The success comes as Nvidia’s chief financial officer, Colette Kress, claimed that tighter US curbs on the export of AI chips to China will hurt the chip maker and other US companies.
Nvidia exceeded the already high predictions of Wall Street in its earnings call on Wednesday, expecting a fiscal third-quarter revenue of around $16bn – as the demand for AI continues to propel the company forward.
Nvidia reported that sales in the current quarter are on track to grow 170% from the year earlier.
“Despite concerns that we are in some sort of tech bubble, Nvidia once again smashed estimates and delivered a set of results that shows it has no signs of slowing down,” Ben Barringer, equity research analyst at Quilter Cheviot told Verdict.
“Nvidia once again smashed estimates and delivered a set of results that shows it has no signs of slowing down,” Barringer added.
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As of right now, Nvidia and other US chip companies are banned from exporting its most in-demand items to China, its high-end graphics processing unit chips. The company continues to sell a less powerful version to China.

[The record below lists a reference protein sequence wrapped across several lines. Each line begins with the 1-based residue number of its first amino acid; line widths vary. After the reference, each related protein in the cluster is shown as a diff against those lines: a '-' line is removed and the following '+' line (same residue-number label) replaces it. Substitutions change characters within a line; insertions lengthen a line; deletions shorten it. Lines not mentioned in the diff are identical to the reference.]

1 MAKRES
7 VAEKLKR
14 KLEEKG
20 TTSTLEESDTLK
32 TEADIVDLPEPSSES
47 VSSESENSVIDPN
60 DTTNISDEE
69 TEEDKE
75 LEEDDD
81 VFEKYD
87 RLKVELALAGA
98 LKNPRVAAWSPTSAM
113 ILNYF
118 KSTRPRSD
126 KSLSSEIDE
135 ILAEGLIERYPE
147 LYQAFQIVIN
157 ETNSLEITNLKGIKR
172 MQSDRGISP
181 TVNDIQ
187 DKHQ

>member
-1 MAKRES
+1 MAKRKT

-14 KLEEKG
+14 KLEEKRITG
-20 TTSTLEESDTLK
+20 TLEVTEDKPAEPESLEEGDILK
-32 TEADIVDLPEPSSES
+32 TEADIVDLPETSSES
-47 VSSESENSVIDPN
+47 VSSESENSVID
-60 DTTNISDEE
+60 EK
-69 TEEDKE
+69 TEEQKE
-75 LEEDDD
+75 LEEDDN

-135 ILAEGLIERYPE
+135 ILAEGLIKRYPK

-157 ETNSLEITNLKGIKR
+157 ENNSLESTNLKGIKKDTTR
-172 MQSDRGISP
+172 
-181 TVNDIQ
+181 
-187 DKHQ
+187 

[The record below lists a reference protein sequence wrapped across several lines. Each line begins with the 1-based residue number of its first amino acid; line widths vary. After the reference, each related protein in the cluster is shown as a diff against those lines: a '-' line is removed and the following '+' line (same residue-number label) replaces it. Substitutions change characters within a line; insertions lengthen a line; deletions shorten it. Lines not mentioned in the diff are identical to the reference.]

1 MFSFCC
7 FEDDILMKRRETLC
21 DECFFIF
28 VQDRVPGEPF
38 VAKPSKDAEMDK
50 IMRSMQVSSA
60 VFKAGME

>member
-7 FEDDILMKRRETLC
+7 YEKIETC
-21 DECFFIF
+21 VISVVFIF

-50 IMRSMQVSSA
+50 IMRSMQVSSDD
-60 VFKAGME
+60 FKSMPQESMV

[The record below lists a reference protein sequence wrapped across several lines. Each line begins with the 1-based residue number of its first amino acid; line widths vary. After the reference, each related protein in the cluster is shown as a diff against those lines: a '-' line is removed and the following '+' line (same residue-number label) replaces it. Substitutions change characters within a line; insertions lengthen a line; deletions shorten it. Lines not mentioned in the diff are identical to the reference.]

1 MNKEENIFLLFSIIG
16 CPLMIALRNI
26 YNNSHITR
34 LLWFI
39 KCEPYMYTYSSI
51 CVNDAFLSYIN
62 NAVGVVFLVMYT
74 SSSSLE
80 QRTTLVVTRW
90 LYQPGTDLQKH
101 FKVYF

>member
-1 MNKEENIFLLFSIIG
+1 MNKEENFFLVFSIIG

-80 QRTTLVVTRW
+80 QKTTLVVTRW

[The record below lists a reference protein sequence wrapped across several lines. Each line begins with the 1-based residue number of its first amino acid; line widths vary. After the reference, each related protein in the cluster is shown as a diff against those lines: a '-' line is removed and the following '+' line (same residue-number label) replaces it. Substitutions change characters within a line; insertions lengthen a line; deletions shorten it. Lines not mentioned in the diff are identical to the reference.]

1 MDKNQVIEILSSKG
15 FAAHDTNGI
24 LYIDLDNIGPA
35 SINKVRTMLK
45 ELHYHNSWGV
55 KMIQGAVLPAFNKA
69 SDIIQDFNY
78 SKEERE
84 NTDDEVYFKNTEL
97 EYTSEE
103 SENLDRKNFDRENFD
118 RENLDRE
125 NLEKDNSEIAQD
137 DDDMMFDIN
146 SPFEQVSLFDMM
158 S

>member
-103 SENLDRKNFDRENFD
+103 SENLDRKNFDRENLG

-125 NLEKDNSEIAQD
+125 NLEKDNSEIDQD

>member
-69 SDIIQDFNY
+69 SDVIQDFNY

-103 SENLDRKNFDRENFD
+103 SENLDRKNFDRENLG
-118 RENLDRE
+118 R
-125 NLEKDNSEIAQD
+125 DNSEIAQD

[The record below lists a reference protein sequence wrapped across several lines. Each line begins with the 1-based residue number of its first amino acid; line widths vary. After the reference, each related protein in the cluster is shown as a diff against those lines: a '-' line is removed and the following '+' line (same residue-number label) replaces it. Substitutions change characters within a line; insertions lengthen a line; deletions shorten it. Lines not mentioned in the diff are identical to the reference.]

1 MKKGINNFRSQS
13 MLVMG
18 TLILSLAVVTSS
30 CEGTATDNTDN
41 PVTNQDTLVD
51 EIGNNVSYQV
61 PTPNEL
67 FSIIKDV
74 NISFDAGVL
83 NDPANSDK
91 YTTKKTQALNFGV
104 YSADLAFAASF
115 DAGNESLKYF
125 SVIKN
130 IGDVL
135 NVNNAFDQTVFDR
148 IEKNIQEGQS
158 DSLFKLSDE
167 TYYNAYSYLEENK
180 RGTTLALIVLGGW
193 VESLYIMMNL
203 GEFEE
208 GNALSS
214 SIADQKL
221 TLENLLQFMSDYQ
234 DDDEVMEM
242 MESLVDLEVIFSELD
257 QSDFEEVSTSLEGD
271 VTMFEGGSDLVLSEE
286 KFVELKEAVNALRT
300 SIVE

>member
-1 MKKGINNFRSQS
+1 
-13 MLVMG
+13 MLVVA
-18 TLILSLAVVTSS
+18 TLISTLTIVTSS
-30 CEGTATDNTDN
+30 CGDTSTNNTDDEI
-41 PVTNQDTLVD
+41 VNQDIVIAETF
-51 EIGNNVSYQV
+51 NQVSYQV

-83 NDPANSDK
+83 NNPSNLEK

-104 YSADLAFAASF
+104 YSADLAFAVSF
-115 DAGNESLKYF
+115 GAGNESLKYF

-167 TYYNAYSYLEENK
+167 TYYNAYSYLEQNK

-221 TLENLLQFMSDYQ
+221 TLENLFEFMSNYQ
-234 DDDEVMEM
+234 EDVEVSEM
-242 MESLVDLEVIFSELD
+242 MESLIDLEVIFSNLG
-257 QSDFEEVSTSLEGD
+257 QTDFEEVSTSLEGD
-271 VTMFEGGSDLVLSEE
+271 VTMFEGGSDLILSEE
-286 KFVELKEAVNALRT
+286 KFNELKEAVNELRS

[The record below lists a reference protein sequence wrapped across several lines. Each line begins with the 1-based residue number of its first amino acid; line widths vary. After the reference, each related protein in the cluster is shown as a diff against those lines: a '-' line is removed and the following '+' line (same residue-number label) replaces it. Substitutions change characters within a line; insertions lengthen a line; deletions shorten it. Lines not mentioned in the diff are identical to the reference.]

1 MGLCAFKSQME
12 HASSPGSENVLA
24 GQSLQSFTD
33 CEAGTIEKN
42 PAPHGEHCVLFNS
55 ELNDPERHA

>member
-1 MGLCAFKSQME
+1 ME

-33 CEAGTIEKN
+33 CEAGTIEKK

Speaking on a conference call following the earnings report on Wednesday, Kress claimed that any further restrictions will result in a loss of opportunity for the company.
“Over the long term, restrictions prohibiting the sale of our data center GPUs to China, if implemented, will result in a permanent loss of an opportunity for the US industry to compete and lead in one of the world’s largest markets,” Kress said.
The CFO noted that additional restrictions wouldn’t hurt the company in the short term.
“Given the strength of demand for our products worldwide, we do not anticipate that additional export restrictions on our data center GPUs, if adopted, would have an immediate material impact to our financial results,” Kress said.
The statement comes after Nvidia’s CEO, Jensen Huang, joined other major AI chip makers in calling for a pause to additional export controls.
Several reports have given fuel to the possibility that there could soon be further escalated export controls of semiconductors to China, in the latest signs of rising tensions between Washington and Beijing.
According to research firm GlobalData, China consumes around 40% of semiconductors manufactured globally, but is only 12% self-sufficient.
The Biden administration claim that the restrictions are imperative to protect the US and deter the advancement of China’s military, Bloomberg reported.